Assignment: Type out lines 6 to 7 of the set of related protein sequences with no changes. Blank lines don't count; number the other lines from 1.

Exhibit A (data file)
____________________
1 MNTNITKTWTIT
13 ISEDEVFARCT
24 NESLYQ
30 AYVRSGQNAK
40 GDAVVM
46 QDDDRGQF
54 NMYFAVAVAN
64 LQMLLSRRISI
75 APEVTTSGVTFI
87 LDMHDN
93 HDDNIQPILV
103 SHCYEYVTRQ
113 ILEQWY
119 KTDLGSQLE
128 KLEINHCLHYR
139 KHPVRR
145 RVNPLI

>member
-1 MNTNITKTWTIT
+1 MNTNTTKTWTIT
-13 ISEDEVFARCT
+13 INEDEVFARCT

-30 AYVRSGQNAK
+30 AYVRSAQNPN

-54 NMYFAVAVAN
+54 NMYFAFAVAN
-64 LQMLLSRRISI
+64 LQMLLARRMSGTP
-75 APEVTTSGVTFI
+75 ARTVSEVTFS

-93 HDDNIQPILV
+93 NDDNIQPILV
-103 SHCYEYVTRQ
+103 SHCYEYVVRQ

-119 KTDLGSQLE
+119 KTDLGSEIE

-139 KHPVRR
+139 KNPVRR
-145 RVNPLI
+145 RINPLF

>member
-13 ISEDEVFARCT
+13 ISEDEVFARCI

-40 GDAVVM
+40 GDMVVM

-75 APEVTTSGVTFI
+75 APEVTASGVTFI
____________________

46 QDDDRGQF
54 NMYFAVAVAN